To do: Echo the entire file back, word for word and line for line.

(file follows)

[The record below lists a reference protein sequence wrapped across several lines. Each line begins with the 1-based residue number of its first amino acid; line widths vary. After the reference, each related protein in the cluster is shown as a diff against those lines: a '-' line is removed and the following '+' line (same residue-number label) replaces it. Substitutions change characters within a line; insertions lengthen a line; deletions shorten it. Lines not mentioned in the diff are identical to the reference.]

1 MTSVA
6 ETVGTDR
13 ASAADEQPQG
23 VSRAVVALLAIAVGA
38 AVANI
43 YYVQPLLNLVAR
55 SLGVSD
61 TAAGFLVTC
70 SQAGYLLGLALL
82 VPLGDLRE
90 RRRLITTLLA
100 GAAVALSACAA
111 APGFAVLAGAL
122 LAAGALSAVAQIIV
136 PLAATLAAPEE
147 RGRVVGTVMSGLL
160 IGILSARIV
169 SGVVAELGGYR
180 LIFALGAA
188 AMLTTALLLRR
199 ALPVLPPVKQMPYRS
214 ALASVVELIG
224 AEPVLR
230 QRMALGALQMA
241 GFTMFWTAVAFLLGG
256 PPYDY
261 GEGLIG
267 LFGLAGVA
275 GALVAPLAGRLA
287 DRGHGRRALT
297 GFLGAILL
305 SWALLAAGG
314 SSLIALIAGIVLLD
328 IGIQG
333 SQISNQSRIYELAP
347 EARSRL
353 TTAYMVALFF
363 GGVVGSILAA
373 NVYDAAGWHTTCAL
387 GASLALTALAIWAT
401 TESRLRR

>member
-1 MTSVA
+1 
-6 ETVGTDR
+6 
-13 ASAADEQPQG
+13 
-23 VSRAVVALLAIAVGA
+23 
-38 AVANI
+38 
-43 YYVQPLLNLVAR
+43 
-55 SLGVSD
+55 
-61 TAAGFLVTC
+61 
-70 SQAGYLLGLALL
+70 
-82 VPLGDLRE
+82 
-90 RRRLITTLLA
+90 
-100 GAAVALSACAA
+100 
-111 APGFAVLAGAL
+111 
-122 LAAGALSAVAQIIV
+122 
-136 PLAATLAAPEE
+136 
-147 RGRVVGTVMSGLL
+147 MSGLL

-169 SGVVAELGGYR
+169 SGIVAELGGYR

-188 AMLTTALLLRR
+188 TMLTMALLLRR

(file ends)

[The record below lists a reference protein sequence wrapped across several lines. Each line begins with the 1-based residue number of its first amino acid; line widths vary. After the reference, each related protein in the cluster is shown as a diff against those lines: a '-' line is removed and the following '+' line (same residue-number label) replaces it. Substitutions change characters within a line; insertions lengthen a line; deletions shorten it. Lines not mentioned in the diff are identical to the reference.]

1 MTSVA
6 ETVGTDR
13 ASAADEQPQG
23 VSRAVVALLAIAVGA
38 AVANI
43 YYVQPLLNLVAR
55 SLGVSD
61 TAAGFLVTC
70 SQAGYLLGLALL
82 VPLGDLRE
90 RRRLITTLLA
100 GAAVALSACAA
111 APGFAVLAGAL
122 LAAGALSAVAQIIV
136 PLAATLAAPEE
147 RGRVVGTVMSGLL
160 IGILSARIV
169 SGVVAELGGYR
180 LIFALGAA
188 AMLTTALLLRR
199 ALPVLPPVKQMPYRS
214 ALASVVELIG
224 AEPVLR
230 QRMALGALQMA
241 GFTMFWTAVAFLLGG
256 PPYDY
261 GEGLIG
267 LFGLAGVA
275 GALVAPLAGRLA
287 DRGHGRRALT
297 GFLGAILL
305 SWALLAAGG
314 SSLIALIAGIVLLD
328 IGIQG
333 SQISNQSRIYELAP
347 EARSRL
353 TTAYMVALFF
363 GGVVGSILAA
373 NVYDAAGWHTTCAL
387 GASLALTALAIWAT
401 TESRLRR

>member
-1 MTSVA
+1 
-6 ETVGTDR
+6 
-13 ASAADEQPQG
+13 
-23 VSRAVVALLAIAVGA
+23 
-38 AVANI
+38 
-43 YYVQPLLNLVAR
+43 
-55 SLGVSD
+55 
-61 TAAGFLVTC
+61 
-70 SQAGYLLGLALL
+70 
-82 VPLGDLRE
+82 
-90 RRRLITTLLA
+90 
-100 GAAVALSACAA
+100 
-111 APGFAVLAGAL
+111 
-122 LAAGALSAVAQIIV
+122 
-136 PLAATLAAPEE
+136 
-147 RGRVVGTVMSGLL
+147 MSGLL

-169 SGVVAELGGYR
+169 SGIVAELGGYR

-188 AMLTTALLLRR
+188 TMLTMALLLRR